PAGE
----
Syrian refugee crisis bringing Turkey to tipping point

It has been more than three years since the Syrian conflict began. It is now the most destructive humanitarian crisis of the decade, with over half of Syriaand’s population having been forced to flee. This makes it the greatest displacement crisis the world has seen in 70 years. According to the Norwegian Refugee Council, an average of 30,000 people per day were forced out of their homes in 2014. While the West — in particular the US and the EU — have ashamedly resisted taking in large numbers of refugees, Syriaand’s neighbors opened their doors despite the huge economic and social burden this has now become. Since the beginning of the conflict Turkey has welcomed Syrian refugees. Today there are estimated to be some 2 million living in Turkey. However, given the fact that many Syrians do not register themselves, this figure could be much higher. Anyone visiting Turkey cannot fail to notice the numerous Syrian refugees on the streets. According to the Interior Ministry, the number of Syrian refugees in Istanbul alone in August 2014 was some 500,000. For the first time in Turkeyand’s history it has an Arab minority. The government has provided food, shelter, social insurance and education for around 300,000 Syrians in official camps, mostly near the Syrian border. However, the overwhelming majority of Syrians are scattered across the country, many of them having become almost like nomads, moving from one town to another in the hope of finding work, although sadly many end up begging on the streets. A large amount of money has also been spent. During a speech at a meeting of NATO foreign ministers in Antalya on May 13, Prime Minister Ahmet Davutoilu stated that Turkey had spent more than $6.5 billion on refugees. This is an enormous sum, particularly when you consider that the total amount of international assistance received toward the effort was only around $365 million, according to Davutoilu. Unfortunately many ordinary Turks are getting fed up. Of course they feel deeply sorry for the refugees but we have arrived at a tipping point. Many now consider the numbers too high, both in terms of how many refugees are in Turkey and the amount of money being spent on them. They believe it is negatively impacting their own lives and social conditions and that the sums being spent could be used to reduce poverty among ordinary Turks. This is a huge social challenge. Unfortunately it has led to increasing protests and violent acts against refugees across the country. While some of these demonstrations are in response to criminal activities, others are related to the economic impact. Many Turks believe cheap Syrian labor is leading to wage cuts, while higher demand for housing has increased rents. A recent report by the opposition Republican Peopleand’s Party (CHP) emphasizes an upsurge in unemployment in many areas. For example, in the southeastern city of Mardin, where the unemployment figure was 12.3 percent in 2011, in 2013 it rose to 20.6 percent and is almost certainly higher today. The majority of Turks believe the Syrians will create lasting problems for the country and that they should be sent home as soon as possible. Unfortunately this is unlikely to happen anytime soon. Ankara needs to revisit its policy. If Ankara continues to maintain an open door policy without taking steps to cool down and counter the current tensions, the outcome may be very unpleasant with increased tensions, protests and violence. As was recommended by the Washington-based Foundation for Political, Economic and Social Research (SETA DC), Turkey needs to shift its policy towards integration, as return will not be an option for refugees for a number of years. There also needs to be far greater foreign assistance. While this should include financial assistance, other countries need to open their doors and do much more to share the burden. If they do not, we are going to see an increasingly difficult situation, not just in Turkey but in other neighbors such as Lebanon and Jordan. Furthermore it could result in more refugees taking up with the Islamic State in Iraq and the Levant (ISIL) in order to provide their families with homes and the social services they offer or with life-threatening boat trips across the sea to Europe.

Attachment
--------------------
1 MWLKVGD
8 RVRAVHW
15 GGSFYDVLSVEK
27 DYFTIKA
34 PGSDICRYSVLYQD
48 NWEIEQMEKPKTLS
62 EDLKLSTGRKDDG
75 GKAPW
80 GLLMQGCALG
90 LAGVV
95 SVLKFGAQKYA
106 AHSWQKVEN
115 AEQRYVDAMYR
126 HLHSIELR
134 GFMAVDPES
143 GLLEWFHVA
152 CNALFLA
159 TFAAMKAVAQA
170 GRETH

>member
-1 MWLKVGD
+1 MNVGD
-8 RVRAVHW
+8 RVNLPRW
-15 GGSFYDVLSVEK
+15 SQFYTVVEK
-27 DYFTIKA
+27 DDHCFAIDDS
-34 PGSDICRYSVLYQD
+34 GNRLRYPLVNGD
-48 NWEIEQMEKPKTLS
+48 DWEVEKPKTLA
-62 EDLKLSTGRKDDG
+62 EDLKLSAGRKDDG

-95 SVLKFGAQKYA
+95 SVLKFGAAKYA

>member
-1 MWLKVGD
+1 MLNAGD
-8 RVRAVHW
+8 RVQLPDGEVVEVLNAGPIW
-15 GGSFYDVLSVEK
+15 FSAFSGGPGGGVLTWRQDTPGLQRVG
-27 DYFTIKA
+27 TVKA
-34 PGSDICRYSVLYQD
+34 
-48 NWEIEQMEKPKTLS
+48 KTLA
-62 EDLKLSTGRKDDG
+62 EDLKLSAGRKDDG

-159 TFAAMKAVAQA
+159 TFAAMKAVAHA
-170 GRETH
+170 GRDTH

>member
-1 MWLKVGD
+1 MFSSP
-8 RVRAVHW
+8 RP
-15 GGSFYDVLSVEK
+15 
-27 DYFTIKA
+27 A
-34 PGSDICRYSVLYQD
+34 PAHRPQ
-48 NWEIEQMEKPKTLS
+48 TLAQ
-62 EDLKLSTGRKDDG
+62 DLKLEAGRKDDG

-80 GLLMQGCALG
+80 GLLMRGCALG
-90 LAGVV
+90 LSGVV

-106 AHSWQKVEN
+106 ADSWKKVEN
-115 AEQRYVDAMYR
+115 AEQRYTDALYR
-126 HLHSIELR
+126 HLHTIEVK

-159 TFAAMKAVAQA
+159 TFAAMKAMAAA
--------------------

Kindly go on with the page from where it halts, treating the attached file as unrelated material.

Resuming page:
SOURCE: Today’s Zaman